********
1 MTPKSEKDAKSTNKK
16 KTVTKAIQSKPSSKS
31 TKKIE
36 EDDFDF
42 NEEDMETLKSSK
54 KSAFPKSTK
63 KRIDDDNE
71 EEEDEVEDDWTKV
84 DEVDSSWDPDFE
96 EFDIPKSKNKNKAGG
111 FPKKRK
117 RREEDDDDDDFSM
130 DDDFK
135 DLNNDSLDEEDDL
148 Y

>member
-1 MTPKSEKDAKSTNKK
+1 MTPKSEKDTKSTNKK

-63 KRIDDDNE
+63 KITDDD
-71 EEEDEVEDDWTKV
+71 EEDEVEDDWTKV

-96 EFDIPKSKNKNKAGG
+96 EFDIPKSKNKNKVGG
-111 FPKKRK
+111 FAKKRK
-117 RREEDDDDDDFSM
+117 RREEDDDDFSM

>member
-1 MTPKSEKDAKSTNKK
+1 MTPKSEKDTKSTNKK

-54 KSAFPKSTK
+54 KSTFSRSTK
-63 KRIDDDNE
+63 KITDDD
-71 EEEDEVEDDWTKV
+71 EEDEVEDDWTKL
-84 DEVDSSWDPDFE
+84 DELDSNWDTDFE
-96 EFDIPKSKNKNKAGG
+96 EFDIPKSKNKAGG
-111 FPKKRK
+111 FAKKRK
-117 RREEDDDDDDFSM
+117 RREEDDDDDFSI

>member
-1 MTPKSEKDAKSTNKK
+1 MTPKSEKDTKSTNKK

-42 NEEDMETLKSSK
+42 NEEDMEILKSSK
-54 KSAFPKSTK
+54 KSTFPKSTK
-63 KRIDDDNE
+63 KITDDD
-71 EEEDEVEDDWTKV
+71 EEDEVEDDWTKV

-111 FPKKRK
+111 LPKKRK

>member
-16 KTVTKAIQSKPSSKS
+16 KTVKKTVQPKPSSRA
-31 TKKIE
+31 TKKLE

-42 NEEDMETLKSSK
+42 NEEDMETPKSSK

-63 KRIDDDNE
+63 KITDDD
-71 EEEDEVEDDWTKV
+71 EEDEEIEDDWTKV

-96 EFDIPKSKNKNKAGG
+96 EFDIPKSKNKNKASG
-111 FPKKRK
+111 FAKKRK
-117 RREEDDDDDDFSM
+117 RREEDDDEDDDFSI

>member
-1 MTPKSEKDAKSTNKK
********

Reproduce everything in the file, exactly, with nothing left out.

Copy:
1 MTPKSEKDAKSTNKK
16 KTVTKAIQSKPSSKS
31 TKKIE
36 EDDFDF
42 NEEDMETLKSSK
54 KSAFPKSTK
63 KRIDDDNE
71 EEEDEVEDDWTKV
84 DEVDSSWDPDFE
96 EFDIPKSKNKNKAGG
111 FPKKRK
117 RREEDDDDDDFSM
130 DDDFK
135 DLNNDSLDEEDDL
148 Y

>member
-1 MTPKSEKDAKSTNKK
+1 MTPKSEKDTKSTNKK

-63 KRIDDDNE
+63 KITDDD
-71 EEEDEVEDDWTKV
+71 EEDEVEDDWTKV

-96 EFDIPKSKNKNKAGG
+96 EFDIPKSKNKNKVGG
-111 FPKKRK
+111 FAKKRK
-117 RREEDDDDDDFSM
+117 RREEDDDDFSM

>member
-1 MTPKSEKDAKSTNKK
+1 MTPKSEKDTKSTNKK

-54 KSAFPKSTK
+54 KSTFSRSTK
-63 KRIDDDNE
+63 KITDDD
-71 EEEDEVEDDWTKV
+71 EEDEVEDDWTKL
-84 DEVDSSWDPDFE
+84 DELDSNWDTDFE
-96 EFDIPKSKNKNKAGG
+96 EFDIPKSKNKAGG
-111 FPKKRK
+111 FAKKRK
-117 RREEDDDDDDFSM
+117 RREEDDDDDFSI

>member
-1 MTPKSEKDAKSTNKK
+1 MTPKSEKDTKSTNKK

-42 NEEDMETLKSSK
+42 NEEDMEILKSSK
-54 KSAFPKSTK
+54 KSTFPKSTK
-63 KRIDDDNE
+63 KITDDD
-71 EEEDEVEDDWTKV
+71 EEDEVEDDWTKV

-111 FPKKRK
+111 LPKKRK

>member
-16 KTVTKAIQSKPSSKS
+16 KTVKKTVQPKPSSRA
-31 TKKIE
+31 TKKLE

-42 NEEDMETLKSSK
+42 NEEDMETPKSSK

-63 KRIDDDNE
+63 KITDDD
-71 EEEDEVEDDWTKV
+71 EEDEEIEDDWTKV

-96 EFDIPKSKNKNKAGG
+96 EFDIPKSKNKNKASG
-111 FPKKRK
+111 FAKKRK
-117 RREEDDDDDDFSM
+117 RREEDDDEDDDFSI

>member
-1 MTPKSEKDAKSTNKK